At its meeting tomorrow, the Loudoun County School Board will broach the thorny question of whether it should continue spending millions each year to send students to the prestigious Thomas Jefferson High School in neighboring Fairfax County.
Board members will vote tomorrow on whether to renew the contract with Fairfax, as they do every year. But the contract would have Loudoun County paying $4.3 million to send about 240 students for the 2018-2019 academic year, just when the new Academies of Loudoun opens up.
At least a few School Board members have said they would favor no longer sending the county’s top-performing students to Fairfax County and covering their tuition and transportation costs once the Academies of Loudoun opens. The Academies is set to open in August 2018 and house expanded versions of the existing Academy of Science and C.S. Monroe Technology Center, and the new Academy of Engineering and Technology.
Should the School Board sign on for another year, it would spend $17,435 per student. That figure includes tuition and transportation costs, plus an additional $2,074 to help cover the school’s $76 million renovation. The price tag for the 2018-2019 academic year is $600,000 more than the current year because 25 more Loudoun freshmen were selected.
For the first time, the contract requires that school divisions that intend to discontinue sending students to Thomas Jefferson notify Fairfax County by June 1, 2018, for the 2019-2020 school year.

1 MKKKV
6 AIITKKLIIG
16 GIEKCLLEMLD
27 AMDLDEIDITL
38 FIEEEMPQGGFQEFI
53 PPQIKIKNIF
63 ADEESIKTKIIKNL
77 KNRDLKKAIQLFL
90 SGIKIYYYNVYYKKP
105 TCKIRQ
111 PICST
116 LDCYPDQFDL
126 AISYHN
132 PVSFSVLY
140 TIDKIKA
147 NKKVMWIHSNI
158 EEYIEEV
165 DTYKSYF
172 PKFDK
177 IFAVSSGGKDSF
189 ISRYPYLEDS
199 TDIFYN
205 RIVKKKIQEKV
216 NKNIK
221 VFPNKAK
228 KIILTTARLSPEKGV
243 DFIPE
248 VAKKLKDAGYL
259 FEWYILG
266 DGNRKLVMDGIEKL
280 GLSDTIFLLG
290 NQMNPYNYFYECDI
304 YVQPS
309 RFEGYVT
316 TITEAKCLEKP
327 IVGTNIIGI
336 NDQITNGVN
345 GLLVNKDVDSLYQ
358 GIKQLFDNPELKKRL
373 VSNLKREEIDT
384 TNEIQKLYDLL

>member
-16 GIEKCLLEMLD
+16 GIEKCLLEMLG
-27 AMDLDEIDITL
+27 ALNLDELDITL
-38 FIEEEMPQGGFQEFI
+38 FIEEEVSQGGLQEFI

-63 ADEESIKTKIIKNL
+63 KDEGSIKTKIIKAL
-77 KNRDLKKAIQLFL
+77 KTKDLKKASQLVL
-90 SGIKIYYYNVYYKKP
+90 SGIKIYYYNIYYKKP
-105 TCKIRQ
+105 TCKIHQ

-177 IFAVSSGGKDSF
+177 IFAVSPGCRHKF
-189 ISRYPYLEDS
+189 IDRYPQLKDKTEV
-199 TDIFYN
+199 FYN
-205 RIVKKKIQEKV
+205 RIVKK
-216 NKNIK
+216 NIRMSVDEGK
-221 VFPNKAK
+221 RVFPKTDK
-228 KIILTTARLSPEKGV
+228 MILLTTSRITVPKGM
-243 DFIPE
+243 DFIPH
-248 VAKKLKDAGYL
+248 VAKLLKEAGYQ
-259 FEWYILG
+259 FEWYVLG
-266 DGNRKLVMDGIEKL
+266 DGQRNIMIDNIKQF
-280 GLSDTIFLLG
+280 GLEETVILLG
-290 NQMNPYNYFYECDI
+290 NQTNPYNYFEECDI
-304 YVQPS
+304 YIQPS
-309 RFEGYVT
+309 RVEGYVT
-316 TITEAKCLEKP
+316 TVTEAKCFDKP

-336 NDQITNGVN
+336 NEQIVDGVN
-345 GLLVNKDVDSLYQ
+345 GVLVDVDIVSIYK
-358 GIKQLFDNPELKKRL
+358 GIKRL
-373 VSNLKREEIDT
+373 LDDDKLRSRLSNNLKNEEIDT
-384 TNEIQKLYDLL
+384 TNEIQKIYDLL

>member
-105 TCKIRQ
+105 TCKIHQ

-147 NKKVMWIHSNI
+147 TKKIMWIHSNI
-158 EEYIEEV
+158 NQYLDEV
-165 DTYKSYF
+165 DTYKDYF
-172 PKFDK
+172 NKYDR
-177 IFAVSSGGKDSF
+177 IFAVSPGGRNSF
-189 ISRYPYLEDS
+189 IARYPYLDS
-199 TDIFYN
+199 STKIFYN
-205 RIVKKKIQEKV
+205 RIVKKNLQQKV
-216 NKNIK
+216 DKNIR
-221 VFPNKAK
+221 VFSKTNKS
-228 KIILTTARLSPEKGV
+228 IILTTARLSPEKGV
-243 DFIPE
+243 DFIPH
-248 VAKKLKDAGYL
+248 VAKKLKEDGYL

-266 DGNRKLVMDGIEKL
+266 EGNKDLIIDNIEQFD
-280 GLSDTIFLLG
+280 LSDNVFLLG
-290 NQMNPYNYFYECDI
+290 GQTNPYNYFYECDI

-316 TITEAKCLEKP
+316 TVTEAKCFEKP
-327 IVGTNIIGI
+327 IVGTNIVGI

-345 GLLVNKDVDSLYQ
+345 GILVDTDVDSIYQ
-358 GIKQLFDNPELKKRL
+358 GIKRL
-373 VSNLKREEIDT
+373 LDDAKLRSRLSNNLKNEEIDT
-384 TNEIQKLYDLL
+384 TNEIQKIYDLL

At their Sept. 26 meeting, board members talked about the effect of bringing the 240 students the county sends to Thomas Jefferson back to Loudoun high schools, aside from the money saved.
School Board member Eric Hornberger (Ashburn) noted that the goal of the Academies of Loudoun is to give more students access to specialized programming. The Academies of Engineering and Technology alone will add 200 more seats next school year, he said. “That’s just at AET, not to mention the fact that we’re also expanding Monroe Tech and the Academy of Science. So there is space should the board choose to not send a freshman class to TJ from Loudoun County.”
Chairman Jeff Morse (Dulles) noted that students only attend those Loudoun programs every other day. “It’s true we can accommodate them on an A/B schedule but the seats will be hard to come by [at Freedom High School] until the new high school opens in 2020,” he said. “Each incremental increase is something we’re going to need to consider.”
Loudoun is one of five Northern Virginia school divisions that send students to Thomas Jefferson.